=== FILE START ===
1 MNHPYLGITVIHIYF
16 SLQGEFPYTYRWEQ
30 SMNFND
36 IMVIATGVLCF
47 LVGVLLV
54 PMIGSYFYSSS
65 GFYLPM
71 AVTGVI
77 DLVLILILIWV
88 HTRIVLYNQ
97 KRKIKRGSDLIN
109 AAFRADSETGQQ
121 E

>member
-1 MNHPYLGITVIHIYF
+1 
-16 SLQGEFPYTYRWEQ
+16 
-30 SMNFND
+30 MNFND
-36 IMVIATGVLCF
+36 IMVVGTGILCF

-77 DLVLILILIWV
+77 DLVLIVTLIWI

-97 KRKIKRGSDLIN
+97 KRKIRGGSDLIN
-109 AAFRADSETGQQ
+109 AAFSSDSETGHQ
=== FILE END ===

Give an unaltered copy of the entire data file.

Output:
1 MNHPYLGITVIHIYF
16 SLQGEFPYTYRWEQ
30 SMNFND
36 IMVIATGVLCF
47 LVGVLLV
54 PMIGSYFYSSS
65 GFYLPM
71 AVTGVI
77 DLVLILILIWV
88 HTRIVLYNQ
97 KRKIKRGSDLIN
109 AAFRADSETGQQ
121 E

>member
-1 MNHPYLGITVIHIYF
+1 
-16 SLQGEFPYTYRWEQ
+16 
-30 SMNFND
+30 MNFND
-36 IMVIATGVLCF
+36 IMVVGTGILCF

-77 DLVLILILIWV
+77 DLVLIVTLIWI

-97 KRKIKRGSDLIN
+97 KRKIRGGSDLIN
-109 AAFRADSETGQQ
+109 AAFSSDSETGHQ